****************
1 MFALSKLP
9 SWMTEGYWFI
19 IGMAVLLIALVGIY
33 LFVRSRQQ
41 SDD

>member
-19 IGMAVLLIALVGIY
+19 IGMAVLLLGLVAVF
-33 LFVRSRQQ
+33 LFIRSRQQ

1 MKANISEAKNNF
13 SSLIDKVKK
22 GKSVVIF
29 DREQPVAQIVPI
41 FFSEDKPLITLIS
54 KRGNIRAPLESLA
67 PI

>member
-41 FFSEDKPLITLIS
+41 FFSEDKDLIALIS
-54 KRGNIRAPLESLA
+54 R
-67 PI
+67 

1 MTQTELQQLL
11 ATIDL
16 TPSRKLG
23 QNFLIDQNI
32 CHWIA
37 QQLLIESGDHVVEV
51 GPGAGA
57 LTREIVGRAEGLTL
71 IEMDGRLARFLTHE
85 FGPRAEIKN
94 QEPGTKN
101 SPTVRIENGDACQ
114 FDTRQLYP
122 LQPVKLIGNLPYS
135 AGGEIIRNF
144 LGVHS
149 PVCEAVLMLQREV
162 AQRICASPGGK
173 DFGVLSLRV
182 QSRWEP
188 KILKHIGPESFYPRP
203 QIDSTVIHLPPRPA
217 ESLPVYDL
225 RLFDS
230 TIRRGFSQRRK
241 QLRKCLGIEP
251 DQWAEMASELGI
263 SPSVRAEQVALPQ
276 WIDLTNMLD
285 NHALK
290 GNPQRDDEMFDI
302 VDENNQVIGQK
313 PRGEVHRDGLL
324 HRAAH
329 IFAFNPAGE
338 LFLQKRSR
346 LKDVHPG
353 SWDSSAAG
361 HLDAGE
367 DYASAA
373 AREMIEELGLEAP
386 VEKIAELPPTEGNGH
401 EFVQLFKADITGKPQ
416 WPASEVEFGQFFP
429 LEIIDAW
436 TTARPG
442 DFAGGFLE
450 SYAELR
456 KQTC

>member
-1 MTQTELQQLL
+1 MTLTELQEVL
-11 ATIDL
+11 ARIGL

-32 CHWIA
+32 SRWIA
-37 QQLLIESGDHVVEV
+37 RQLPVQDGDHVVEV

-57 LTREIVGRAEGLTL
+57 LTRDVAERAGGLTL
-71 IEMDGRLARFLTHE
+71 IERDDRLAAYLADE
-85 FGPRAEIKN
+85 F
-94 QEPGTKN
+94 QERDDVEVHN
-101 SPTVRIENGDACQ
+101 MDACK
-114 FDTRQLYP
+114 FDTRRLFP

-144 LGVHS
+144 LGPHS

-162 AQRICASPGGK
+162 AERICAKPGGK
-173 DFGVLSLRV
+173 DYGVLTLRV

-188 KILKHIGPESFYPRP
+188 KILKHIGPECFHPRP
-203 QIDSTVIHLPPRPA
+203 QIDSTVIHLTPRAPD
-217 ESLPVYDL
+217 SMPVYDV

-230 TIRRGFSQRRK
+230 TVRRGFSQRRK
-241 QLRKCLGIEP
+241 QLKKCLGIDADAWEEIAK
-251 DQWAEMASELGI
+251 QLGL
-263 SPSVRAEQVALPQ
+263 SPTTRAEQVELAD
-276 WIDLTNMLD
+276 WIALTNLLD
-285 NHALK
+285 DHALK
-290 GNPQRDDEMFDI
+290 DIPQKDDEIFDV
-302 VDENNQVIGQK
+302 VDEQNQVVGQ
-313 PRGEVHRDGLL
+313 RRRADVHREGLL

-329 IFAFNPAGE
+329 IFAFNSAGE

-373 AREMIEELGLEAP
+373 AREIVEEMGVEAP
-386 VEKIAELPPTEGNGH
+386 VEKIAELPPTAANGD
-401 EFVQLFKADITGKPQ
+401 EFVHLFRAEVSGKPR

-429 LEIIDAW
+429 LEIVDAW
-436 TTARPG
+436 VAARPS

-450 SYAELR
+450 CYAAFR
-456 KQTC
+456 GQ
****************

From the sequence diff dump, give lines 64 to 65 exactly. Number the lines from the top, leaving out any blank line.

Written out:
367 DYASAA
373 AREMIEELGLEAP